While entertaining requests for the city's promotion money Monday afternoon, the Aberdeen City Council got involved in a brief debate:
Does the city have enough on its plate that simply maintaining one of the city's treasures is enough? Or should the city help subsidize continued improvements at the popular attraction?
The subject of discussion was Storybook Land. The man who brought up the philosophical question was councilman Clint Rux, who admitted he was playing devil's advocate.
The Sertoma Club, which oversees the expansion of Storybook Land, was one of nine groups that appeared at a City Council work session designed to handle oral presentations from groups requesting 2014 promotion fund dollars. The Sertoma request was presented by Bob Gruman. He was assisted by Aberdeen Parks Superintendent Mark Hoven.
For 2014, the Sertoma Club is requesting $40,000. This year, the club is receiving $16,000.
The first structures at Storybook Land were built in 1976, and some of them are starting to deteriorate, Gruman said. One attraction he mentioned is the Pumpkin. Gruman also said sidewalks throughout the park need to be widened from five feet to 10 feet to handle foot traffic and people in wheelchairs.
Local groups are good about fundraising for specific projects, but it's hard to find support for infrastructure, Gruman said.
Rux asked if the goal, from the city's perspective, should be to grow or maintain Storybook Land.
Gruman said it's the Sertoma Club's desire to grow it. The more features the park has, the bigger drawing card it will be, he said. If plans for expansion had stopped, he said, Storybook Land wouldn't have the Visitors Center, for example, he said.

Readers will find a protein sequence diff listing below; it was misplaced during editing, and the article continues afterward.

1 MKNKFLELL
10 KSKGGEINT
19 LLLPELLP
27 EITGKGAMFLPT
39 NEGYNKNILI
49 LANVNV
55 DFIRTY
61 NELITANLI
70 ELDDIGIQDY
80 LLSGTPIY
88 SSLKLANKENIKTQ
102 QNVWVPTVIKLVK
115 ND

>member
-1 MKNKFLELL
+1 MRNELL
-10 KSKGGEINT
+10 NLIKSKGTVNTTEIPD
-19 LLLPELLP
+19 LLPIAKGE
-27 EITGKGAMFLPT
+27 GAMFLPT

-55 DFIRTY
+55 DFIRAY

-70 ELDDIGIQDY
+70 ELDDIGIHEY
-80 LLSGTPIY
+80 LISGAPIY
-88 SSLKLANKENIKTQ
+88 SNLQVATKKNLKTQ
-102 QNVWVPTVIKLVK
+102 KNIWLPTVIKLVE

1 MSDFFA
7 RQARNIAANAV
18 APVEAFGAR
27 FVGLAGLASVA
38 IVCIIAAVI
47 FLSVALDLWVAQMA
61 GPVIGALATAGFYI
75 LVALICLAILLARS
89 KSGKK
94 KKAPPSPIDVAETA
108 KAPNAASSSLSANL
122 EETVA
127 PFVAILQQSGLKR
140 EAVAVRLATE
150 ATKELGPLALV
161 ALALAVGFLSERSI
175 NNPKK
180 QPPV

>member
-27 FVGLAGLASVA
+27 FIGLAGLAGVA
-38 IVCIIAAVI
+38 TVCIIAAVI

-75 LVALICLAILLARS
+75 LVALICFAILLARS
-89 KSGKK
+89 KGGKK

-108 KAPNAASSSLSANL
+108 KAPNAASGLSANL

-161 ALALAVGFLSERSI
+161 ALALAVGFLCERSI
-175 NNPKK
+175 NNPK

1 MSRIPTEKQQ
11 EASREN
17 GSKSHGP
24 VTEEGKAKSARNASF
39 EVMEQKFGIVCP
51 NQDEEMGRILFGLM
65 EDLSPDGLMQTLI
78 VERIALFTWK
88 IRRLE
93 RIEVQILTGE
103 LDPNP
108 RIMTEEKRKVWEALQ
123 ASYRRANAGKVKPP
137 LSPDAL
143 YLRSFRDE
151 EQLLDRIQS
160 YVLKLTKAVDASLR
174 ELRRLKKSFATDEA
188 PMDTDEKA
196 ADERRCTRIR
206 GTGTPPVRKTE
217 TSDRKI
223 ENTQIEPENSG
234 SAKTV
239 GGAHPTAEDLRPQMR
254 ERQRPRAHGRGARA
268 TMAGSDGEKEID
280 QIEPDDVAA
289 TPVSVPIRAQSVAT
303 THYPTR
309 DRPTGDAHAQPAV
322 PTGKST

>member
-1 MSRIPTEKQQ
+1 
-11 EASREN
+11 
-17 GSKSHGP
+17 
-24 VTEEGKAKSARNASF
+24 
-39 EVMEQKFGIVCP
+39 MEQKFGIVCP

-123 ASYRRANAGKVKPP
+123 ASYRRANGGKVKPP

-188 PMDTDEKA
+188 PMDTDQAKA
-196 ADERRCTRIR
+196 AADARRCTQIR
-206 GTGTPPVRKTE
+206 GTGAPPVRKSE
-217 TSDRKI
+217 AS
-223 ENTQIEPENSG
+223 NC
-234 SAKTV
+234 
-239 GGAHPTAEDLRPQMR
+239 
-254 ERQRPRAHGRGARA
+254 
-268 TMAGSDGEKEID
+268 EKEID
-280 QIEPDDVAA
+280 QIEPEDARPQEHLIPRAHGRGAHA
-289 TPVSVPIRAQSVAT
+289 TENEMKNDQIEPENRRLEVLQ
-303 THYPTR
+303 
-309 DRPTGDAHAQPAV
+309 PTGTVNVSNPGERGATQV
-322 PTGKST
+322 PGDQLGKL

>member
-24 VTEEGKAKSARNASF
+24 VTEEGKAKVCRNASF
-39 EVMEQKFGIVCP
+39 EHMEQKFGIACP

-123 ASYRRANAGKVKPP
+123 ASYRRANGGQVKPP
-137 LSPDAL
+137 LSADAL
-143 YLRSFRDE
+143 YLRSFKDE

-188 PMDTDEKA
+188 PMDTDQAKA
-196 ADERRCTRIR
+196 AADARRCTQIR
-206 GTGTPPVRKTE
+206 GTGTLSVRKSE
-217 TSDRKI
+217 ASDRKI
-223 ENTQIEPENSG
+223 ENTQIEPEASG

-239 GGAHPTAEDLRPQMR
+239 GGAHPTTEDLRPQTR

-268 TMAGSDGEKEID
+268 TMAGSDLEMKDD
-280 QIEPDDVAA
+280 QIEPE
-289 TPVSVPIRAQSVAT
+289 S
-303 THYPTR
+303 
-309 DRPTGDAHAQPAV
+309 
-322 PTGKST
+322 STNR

Hoven pointed out that the goal with many planned Storybook Land improvements is to lessen the amount of maintenance required. Rux said he was glad to hear it.
Councilman David Bunsness said the point Gruman was making is that if Storybook Land doesn't continue to progress, then “Aberdeen will slide.”
Councilman Todd Campbell said the Sertoma Club is one of the few groups requesting promotion money that uses all of its money for the promotion of Aberdeen, rather than salaries or overhead.
Council member Laure Swanson talked about the importance of Storybook Land to Aberdeen. Unlike Rapid City, “We don't have a Mount Rushmore to fall back on,” she said.
Mayor Mike Levsen asked about the Sertoma Club's members. “Well, we've worn out a few of of them,” Gruman said of the group's long-time members. But, he said, Sertoma membership is going back up.
Council member Jennifer Slaight-Hansen said in her first year on the council, she voted to give the Sertoma Club no money. But she has come full circle, she said. “There's nothing that defines promotion more than what you're doing,” she said.
Thirty-two groups are requesting a total of $1,369,155 in promotion money for 2014. The council will have to shave those requests considerably. The city has $970,000 in promotion money available for 2014.
To generate the promotion money, the city of Aberdeen self-imposes a municipal sales tax upon the gross receipts of all leases or rentals of hotel, motel, campsites or other lodging accommodations, alcoholic beverages, eating establishments and admission for entertainment for the promotion and advertising of a municipality.
All cities that impose the optional sales tax determine what qualifies as promoting their municipality.
Groups receiving promotional money must be qualified under Internal Revenue Service Chapter 501 C as a charitable, religious or other nonprofit organization or a governmental subdivision or agency.
The first group heard from Monday was the Convention and Visitors Bureau, which is requesting $424,000 — $3,500 more than it's receiving this year. Brenda Moore of the CVB noted that 76 percent of visitor spending is generated out of state. She also said that 40 percent of visitor spending isn't taxed by the “triple B” tax. The primary objects of that tax are hotel rooms, liquor by the drink and prepared food, which is why it's called the bed, booze and board tax.